Sir: Every year your distinguished columnist Andrew Marr pens a column complaining about the fact that the Parliamentary Labour Party elects its Shadow Cabinet ("Election that casts a poor shadow", 6 June). It reflects, all too obviously, the complaints that must be poured into Mr Marr's ear by people who feel soiled and demeaned by actually having to talk to fellow MPs in an effort to get elected.
Mr Marr's criticisms are all valid: people vote for trivial and venal reasons; ignorant and unlettered MPs (like the writer) vote alongside their betters and the process throws up its fair share of mediocrities.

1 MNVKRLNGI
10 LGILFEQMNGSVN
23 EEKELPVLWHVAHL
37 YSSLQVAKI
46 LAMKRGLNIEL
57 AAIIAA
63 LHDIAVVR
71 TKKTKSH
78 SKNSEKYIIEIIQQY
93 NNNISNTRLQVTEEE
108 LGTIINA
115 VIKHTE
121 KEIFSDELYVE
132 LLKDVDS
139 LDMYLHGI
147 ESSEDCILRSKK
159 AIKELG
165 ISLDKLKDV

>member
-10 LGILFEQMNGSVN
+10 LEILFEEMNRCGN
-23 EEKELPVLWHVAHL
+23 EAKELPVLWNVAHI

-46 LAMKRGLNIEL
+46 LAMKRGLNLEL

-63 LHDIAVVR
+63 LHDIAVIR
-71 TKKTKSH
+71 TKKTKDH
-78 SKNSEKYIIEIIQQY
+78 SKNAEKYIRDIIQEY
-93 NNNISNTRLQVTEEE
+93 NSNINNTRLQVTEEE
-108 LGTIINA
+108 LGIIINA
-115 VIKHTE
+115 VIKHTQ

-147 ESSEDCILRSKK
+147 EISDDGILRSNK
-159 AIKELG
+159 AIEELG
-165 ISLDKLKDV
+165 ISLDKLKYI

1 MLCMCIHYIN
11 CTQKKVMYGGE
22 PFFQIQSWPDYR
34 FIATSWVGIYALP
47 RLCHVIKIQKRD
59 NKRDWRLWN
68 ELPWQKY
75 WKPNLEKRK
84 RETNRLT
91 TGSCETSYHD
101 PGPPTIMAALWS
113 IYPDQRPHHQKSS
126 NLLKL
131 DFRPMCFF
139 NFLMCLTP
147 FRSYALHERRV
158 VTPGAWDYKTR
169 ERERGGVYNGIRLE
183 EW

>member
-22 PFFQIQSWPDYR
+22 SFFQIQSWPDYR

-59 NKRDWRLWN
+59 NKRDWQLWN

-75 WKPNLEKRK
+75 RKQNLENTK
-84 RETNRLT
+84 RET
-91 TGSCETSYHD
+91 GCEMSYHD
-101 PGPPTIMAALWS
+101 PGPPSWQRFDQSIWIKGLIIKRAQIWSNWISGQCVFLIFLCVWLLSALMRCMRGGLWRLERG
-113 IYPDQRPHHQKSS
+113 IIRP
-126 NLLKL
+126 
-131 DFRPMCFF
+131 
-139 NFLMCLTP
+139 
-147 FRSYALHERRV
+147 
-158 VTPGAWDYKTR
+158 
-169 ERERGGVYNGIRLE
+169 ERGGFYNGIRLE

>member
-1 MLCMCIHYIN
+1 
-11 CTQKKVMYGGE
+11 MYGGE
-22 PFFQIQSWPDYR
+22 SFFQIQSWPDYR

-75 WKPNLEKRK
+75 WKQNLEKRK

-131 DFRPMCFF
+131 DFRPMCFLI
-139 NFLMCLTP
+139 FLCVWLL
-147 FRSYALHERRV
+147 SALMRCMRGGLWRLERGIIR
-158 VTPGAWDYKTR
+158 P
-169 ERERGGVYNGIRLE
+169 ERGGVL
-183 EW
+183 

But Mr Marr and his confidantes need reminding gently that these are the flaws of the democratic process whenever, and by whoever, it is practised. Elections to the Shadow Cabinet provide a useful corrective to patronage and cronyism. In office, Labour leaders have a free hand. But looking back at history, there is no evidence that when free to appoint who they like, any fewer mediocrities are put in key positions.
MP for Hackney North and Stoke Newington (Lab)
House of Commons
6 JuneReuse content